We are encouraged by the fact that seven of the nine schools that attended training last year have committed to continue working with parents in 2018, and three new schools have come on board.
We are grateful for the opportunity to partner with West Coast Education District in this exciting initiative.
The Wordworks trainers will return for Parts 2 and 3 of the Facilitator training in March and April respectively. All the schools involved will receive our high quality resources for their parents.
Special thanks to the dedicated teachers who travelled long distances to do the training!
Pictured here are some of the 2018 trainees, including two school principals, a social worker and three retired teachers.
Wordworks is running another Every Word Counts (EWC) Programme training this year in Cape Town for organisations that work with families or ECD centres. We will focus on how to support early learning and the language development of babies and young children. The training takes place monthly from 27 March to 30 October.
Interested organisations are invited to attend an EWC information session on 20 February from 10am to 1pm at Novalis Ubuntu Institute, Rosmead Avenue, Wynberg
RSVP: email@example.com or call 021-7889233 for more information.
Read more about this programme here
We have experienced high levels of energy and optimism amongst the wonderful teachers returning to another year of early literacy and language support to the families of their school community. We had four fruitful planning sessions with over 200 established teacher-facilitators in January, and look forward to our training sessions with new teacher-facilitators over the next month.
The HSP team also welcomes two new Mentors, Gaynor Cozens who retired from Merrydale Primary School, and Faheema Hassiem who is a retired Learning Support teacher from Norwood and Valhalla Primary schools. Both of them ran the HSPP at their respective schools.
In addition, Lavinia Davis has joined the HSPP team for this term and Lorna Solomons is assisting in the training of new HSPP facilitators. We have greatly valued their participation at our sessions for old and new Teacher-facilitators, and look forward to a great year together.
See more pictures on our Facebook page.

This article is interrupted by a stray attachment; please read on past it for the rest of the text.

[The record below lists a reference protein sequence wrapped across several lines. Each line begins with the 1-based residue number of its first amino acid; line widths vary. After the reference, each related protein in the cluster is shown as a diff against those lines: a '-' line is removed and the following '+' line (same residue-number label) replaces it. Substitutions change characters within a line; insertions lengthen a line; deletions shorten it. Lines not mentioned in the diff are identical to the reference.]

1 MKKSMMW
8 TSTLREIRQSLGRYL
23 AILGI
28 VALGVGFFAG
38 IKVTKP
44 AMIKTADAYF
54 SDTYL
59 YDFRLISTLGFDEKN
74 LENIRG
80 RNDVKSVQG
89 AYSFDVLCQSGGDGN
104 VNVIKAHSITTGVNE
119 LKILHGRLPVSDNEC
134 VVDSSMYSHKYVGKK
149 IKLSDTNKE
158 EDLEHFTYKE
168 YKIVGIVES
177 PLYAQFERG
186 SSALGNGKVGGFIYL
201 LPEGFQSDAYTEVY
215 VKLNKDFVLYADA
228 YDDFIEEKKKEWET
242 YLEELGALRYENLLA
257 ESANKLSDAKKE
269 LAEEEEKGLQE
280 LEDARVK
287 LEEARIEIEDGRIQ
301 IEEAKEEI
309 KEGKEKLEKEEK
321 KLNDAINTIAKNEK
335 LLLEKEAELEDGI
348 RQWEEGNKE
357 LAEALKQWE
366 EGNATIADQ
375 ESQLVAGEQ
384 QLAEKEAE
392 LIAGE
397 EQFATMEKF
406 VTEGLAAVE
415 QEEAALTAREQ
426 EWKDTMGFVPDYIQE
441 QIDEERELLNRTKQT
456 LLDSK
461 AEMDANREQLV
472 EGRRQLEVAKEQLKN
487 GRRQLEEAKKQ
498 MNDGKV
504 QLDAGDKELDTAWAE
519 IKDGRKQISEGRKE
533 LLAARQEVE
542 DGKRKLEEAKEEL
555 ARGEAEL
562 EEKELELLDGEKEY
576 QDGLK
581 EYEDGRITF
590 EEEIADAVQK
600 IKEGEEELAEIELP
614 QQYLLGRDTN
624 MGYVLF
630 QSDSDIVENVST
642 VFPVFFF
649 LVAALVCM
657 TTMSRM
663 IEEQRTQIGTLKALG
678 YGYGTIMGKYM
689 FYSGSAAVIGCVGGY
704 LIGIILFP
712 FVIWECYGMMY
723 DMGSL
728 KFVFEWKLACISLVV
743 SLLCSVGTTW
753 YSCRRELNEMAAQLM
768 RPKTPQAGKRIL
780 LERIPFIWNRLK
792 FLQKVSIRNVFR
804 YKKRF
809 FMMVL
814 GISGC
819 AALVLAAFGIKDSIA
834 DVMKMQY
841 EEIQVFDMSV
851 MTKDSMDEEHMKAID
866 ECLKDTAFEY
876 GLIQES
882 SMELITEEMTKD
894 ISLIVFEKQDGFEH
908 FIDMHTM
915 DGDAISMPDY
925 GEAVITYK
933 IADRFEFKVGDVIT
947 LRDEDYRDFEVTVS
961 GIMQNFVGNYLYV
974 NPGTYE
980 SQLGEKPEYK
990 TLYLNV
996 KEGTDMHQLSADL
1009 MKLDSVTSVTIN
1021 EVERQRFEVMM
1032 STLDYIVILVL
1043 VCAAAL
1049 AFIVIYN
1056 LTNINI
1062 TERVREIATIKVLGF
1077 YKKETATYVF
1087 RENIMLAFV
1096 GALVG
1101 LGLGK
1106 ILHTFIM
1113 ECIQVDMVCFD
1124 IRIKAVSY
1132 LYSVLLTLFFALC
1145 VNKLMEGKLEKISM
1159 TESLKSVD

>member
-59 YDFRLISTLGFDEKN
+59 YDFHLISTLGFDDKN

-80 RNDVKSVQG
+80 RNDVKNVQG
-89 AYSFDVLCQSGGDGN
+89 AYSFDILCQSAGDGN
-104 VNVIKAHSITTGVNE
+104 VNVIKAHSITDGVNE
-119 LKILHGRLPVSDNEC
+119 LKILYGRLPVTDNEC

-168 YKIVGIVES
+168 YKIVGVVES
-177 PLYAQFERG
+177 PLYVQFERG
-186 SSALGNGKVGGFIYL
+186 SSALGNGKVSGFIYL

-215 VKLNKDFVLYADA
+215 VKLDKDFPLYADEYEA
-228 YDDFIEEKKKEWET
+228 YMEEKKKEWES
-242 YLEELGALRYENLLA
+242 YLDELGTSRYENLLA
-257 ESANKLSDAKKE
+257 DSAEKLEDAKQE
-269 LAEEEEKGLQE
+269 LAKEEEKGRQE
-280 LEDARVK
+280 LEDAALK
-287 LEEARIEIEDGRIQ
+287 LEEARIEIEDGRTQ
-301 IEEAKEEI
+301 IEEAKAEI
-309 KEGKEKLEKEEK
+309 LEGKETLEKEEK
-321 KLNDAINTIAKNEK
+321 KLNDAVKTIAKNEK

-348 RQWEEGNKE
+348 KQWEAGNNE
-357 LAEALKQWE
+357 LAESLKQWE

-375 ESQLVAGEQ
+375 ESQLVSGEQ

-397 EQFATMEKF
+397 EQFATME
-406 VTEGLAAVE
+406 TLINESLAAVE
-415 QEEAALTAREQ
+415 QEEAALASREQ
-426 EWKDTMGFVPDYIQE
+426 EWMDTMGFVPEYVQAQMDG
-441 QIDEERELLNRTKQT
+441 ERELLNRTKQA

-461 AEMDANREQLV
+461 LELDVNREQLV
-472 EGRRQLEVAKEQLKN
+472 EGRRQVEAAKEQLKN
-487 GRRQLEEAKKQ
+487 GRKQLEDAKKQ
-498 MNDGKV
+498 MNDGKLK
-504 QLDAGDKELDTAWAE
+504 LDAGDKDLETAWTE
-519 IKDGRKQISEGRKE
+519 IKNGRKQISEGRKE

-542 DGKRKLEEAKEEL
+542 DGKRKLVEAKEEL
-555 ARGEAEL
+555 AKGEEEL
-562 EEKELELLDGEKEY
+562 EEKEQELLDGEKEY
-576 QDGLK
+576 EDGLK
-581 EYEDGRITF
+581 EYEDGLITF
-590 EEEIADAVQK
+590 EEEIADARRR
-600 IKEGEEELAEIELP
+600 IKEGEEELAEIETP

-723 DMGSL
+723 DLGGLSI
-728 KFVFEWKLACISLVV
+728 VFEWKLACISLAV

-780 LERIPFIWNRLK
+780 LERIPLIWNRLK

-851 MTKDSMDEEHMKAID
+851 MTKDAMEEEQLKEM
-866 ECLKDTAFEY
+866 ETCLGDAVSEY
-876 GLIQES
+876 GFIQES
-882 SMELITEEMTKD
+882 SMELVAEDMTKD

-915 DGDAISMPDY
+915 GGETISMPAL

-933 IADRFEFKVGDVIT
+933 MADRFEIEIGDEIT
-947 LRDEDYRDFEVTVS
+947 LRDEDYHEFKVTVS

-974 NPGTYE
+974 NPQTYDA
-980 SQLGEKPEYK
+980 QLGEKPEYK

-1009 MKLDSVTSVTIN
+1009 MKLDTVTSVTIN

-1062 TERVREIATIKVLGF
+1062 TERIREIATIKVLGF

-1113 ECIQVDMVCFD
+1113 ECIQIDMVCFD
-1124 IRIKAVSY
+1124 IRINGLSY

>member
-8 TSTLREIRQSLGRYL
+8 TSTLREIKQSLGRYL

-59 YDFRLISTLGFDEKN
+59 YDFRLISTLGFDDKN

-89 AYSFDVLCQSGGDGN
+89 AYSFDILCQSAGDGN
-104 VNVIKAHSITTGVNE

Read more about the HSP Programme here.
Volunteer tutors celebrated for their support of young children learning to read and write
60 Co-ordinators of Wordworks’ Ready Steady Read Write (RSRW) programme gathered this week to celebrate another successful year of running this early literacy programme at schools and organisations.
These community volunteers, trained by Wordworks managed over 300 volunteer tutors at more than 50 RSRW sites across the Cape Metro and in the West Coast. This annual event is to thank these literacy champions, who give freely of their time, for their unwavering commitment to the programme.
At this heart-warming event, motivational speaker, Heidi Volkwyn and singer, Phillip Cornelius, reminded the tutors that they are true heroes to the learners whose lives they are changing for the better, thanks to their loving and focused attention.
Coordinators Diane Links, Mareldia Bressick and Guswill Cleophas shared their uplifting experiences of the sometimes challenging, but immensely rewarding journey of running the programme at their sites this year.
See our Facebook page for an album of pictures taken at this event.
HSPP trainers from Wordworks made a special trip to Bonnievale to facilitate the first HSPP Training of Trainers on 27 November.
We are delighted to be working with Capespan and Langeberg Trainers as our lead partners in this new venture.
This will enable our partners to train new facilitators and extend the reach of the HSPP.
We are excited that so many more parents will gain valuable insight into how to support their children’s early learning at home.
In November, Brigid Comrie and Faith Shabangu from Wordworks attended a graduation event for Early Childhood Development practitioners and Foundation for Community Work (FCW) home visitors who attended monthly #EveryWordCounts workshops in Worcester in 2017.
The programme was delivered by FCW over 10 months, and was funded by RCL Foods.
Participants each received a pack of animal memory cards donated by Barrows, and 12 practitioners and home visitors received prizes for using the CareUp parenting App regularly over the past 4 months.